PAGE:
The 7th Artist in Residence Program
Bangladesh Contemporary Art Exhibition
“Two Artists Questioning the Boundaries of the World - Society, History, Culture, and Gender”

Bangladesh was born in 1971, attaining independence after a war with Pakistan, which was separated from India after its independence from the British Empire in 1947. It was inevitable for a country with a modern history of struggle to develop contemporary art with a high social awareness.

In particular, Rhaman and his wife, Lipi, the two artists invited to the 7th C.A.J. Artist in Residence Program are the founders of the Britto Arts Trust NPO established in 2002. This organization lead to realizing the Bangladesh pavilion at the 54th Venice Biennale in 2011. Both artists exhibited works in this exhibition together with the other three artists, and Lipi was also appointed as commissioner.

Mahbubur Rhaman (b. 1969) completed an MFA at the Institute of Fine Art, University of Dahka, and has been showing his works and performances and opening workshops in Bangladesh and Asian countries, as well as Germany, UK, and Italy throughout his twenty years career. In 1994, he was introduced in the 4th Asian Art Exhibition at the Fukuoka Art Museum. He is without a doubt one of the contemporary artists representing his country. He belongs to a generation who proactively adopted new media such as video and installations. The Japanese artists’ installation exhibited in the Asian Art Biennale Bangladesh, where he himself had exhibited many times, had also inspired him in a certain way. However, his work criticized the present politics and society through the motif of Bangladesh history and mythology. In one of his performances, he expressed a suppressed farmer unable to change his situation, wearing horns and covering his body with a net.

The work he created for this residency is the “Space” series, comprised of constructed square logs with a narrow space, and a video image of himself trying to go through them. It is as if to say that free spaces are a fantasy and not only Rhaman from Bangladesh, but also us Japanese are living with many barriers. In another work titled “Empty”, jeans and a shirt are puffed up as if an invisible man are wearing them, and fake bills are stuck in their pocket and are also drawn in the background. Perhaps an empty society of mammonism is what he saw during his stay in Japan.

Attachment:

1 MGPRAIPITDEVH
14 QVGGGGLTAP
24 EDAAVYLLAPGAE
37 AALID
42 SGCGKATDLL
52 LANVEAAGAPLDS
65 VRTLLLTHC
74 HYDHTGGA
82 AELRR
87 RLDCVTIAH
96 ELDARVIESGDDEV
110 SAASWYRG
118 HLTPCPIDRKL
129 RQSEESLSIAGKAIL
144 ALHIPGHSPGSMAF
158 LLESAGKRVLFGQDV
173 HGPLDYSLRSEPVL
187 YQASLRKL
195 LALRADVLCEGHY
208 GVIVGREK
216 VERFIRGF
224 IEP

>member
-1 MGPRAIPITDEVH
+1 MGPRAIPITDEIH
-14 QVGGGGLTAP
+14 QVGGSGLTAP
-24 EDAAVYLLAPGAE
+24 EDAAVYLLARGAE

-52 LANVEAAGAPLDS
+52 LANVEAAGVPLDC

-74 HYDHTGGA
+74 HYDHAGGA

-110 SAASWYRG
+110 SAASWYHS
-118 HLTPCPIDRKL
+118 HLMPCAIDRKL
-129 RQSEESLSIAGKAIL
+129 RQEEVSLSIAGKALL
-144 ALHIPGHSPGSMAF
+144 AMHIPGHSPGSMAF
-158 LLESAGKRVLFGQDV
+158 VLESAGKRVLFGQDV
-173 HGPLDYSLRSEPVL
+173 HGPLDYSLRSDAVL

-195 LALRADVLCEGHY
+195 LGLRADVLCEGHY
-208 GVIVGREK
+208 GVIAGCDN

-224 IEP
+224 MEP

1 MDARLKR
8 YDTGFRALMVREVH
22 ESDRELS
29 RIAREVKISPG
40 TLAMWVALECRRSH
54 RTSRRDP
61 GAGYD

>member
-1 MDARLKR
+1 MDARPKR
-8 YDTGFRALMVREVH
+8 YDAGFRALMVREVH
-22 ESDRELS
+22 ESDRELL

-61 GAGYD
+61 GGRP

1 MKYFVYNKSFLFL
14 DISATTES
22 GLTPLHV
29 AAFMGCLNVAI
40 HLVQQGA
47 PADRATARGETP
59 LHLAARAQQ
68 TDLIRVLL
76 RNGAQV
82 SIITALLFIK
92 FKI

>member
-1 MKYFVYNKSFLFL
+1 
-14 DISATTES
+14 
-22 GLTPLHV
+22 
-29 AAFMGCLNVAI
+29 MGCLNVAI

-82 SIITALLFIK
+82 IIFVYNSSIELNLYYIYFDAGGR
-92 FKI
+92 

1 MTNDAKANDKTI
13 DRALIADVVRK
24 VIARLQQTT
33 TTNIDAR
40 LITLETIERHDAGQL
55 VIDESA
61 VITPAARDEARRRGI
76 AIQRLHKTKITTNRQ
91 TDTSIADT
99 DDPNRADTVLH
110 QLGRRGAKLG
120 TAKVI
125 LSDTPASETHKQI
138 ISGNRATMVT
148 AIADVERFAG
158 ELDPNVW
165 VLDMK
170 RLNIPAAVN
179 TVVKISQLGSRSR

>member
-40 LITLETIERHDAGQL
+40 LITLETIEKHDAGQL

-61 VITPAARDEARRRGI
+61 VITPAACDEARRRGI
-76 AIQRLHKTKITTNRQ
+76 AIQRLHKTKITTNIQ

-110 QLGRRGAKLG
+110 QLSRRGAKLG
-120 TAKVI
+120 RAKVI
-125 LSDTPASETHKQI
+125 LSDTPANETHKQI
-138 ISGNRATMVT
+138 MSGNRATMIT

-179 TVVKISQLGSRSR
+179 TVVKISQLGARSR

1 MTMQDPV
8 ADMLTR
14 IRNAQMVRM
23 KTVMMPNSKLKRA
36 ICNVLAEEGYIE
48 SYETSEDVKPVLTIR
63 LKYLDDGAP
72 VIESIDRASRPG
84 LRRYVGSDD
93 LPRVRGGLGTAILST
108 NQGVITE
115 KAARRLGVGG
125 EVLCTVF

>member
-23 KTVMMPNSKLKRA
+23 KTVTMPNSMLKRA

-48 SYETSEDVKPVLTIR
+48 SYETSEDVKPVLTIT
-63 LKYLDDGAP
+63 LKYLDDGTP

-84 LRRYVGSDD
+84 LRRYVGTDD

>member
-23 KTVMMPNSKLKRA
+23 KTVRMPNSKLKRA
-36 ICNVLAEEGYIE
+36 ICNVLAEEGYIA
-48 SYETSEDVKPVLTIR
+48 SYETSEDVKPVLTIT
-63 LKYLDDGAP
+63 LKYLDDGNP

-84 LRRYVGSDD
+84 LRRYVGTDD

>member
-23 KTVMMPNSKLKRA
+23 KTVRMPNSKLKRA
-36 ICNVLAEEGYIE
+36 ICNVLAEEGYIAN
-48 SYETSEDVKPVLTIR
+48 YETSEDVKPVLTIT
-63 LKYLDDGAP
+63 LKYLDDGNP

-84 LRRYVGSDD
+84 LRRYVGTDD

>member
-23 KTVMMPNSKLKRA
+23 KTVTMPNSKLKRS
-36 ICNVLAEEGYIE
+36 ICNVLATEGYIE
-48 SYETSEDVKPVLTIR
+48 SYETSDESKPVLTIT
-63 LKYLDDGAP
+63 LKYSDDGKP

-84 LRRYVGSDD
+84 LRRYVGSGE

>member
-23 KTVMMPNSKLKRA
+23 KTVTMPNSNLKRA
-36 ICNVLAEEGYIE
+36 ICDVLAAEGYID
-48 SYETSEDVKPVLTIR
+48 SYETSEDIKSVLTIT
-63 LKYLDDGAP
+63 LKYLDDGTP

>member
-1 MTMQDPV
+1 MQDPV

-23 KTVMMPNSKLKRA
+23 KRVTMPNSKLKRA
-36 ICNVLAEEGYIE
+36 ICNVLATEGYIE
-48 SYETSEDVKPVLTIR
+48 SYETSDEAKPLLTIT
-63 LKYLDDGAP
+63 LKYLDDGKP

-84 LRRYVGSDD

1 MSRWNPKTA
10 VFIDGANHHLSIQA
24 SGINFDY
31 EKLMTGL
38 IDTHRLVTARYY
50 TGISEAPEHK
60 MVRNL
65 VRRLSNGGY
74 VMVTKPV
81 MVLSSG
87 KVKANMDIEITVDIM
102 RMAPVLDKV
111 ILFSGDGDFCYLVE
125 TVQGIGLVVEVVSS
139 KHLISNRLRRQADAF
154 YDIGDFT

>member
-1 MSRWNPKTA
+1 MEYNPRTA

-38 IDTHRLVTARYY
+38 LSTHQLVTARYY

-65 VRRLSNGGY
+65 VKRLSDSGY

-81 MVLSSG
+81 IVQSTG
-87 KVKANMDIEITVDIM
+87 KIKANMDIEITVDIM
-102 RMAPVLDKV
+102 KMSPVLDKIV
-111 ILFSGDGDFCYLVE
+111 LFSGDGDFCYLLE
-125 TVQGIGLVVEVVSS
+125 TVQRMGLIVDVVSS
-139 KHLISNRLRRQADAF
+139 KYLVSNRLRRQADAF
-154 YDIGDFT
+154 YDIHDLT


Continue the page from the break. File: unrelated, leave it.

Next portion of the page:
Tayeba Begum Lipi (b. 1969) learned painting also at the Institute of Fine Art, the University of Dahka, and has been acting broadly, showing her works and performances in Asian countries and Europe. Bangladesh women artists who emerged in the 1980’s and 1990’s painted scenes of violence, discrimination, sexuality of women, and issues around reproduction in a system of patriarchy from the view of feminism in realistic style, but Lipi, being of the next generation, deftly uses video images and installations. In “I wed myself” (2010), she acted as both husband and wife projected on two screens to express resistance toward being categorized as either one of “Man” or “Woman”. She also impressed us giving form to sensuality and violence borne by the female body in “Bizarre and Beautiful” (2011), a breathtaking installation composed of thirty brassiers created from three thousand razor blades exhibited in the Venice Biennale.In this residency, she expressed anger and violence in contrast to the adorableness of woman in “What Kind of Knife You Are”, and nullified the the dichotomy of good and evil through the combination of the English term “Bad”, Japanese “Good”, and Bengali in “Bad & Good I” and “Bad & Good II”.

Hopefully this has given these artists the opportunity to prove themselves through their recent works, at least the video that are easy to transport, since we have little chance to see Bangladeshi contemporary art in Japan. A longer period may have been necessary to create work showing their true ability, though we must regrettably understand that this kind of program is always beset with financial issues. However, the significance of an international program like the C.A.J. Artist in Residence is in the exchange between the artists. The experience of the two artists touching Japanese society may flower in the works after their return or Japanese artists may be able to consider another program for them to visit Bangladesh. I hope to see the progress of this program in the road ahead.

Reiko Kokatsu Tochigi Prefectural Museum of Fine Arts Chief Curator